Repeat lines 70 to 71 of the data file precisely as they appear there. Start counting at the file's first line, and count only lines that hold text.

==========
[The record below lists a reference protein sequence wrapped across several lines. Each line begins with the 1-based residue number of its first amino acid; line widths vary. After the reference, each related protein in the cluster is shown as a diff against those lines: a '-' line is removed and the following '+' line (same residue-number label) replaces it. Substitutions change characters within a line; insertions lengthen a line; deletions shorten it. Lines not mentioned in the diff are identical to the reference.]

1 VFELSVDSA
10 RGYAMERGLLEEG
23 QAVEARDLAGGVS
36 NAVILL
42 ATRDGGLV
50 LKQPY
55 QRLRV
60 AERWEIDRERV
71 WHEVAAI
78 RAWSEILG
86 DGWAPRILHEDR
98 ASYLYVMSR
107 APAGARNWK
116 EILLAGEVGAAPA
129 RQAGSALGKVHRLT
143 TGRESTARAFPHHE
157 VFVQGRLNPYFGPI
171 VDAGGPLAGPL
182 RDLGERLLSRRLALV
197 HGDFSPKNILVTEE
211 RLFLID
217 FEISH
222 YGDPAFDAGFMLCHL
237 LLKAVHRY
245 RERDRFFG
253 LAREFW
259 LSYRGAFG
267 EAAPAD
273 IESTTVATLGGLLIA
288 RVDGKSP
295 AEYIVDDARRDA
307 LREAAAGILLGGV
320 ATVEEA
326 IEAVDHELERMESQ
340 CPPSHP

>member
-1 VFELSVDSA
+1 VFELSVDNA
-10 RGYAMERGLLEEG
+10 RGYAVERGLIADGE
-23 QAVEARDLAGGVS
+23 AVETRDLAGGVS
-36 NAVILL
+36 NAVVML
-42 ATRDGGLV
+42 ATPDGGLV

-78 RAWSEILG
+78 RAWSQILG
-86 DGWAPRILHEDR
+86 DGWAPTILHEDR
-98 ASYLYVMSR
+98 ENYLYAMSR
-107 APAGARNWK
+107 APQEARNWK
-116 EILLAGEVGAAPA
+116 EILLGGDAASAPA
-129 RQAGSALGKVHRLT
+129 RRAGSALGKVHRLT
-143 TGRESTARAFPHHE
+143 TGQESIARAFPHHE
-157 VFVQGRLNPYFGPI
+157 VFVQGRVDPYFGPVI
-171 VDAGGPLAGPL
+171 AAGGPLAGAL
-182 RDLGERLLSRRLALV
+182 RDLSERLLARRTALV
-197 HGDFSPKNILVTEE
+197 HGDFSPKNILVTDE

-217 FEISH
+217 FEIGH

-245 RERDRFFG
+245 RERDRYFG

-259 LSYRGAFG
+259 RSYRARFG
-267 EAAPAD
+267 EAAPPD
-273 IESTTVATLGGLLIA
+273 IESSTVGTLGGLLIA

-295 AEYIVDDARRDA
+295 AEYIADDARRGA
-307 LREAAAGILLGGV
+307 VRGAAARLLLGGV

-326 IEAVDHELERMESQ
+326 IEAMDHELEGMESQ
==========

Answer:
-217 FEISH
+217 FEIGH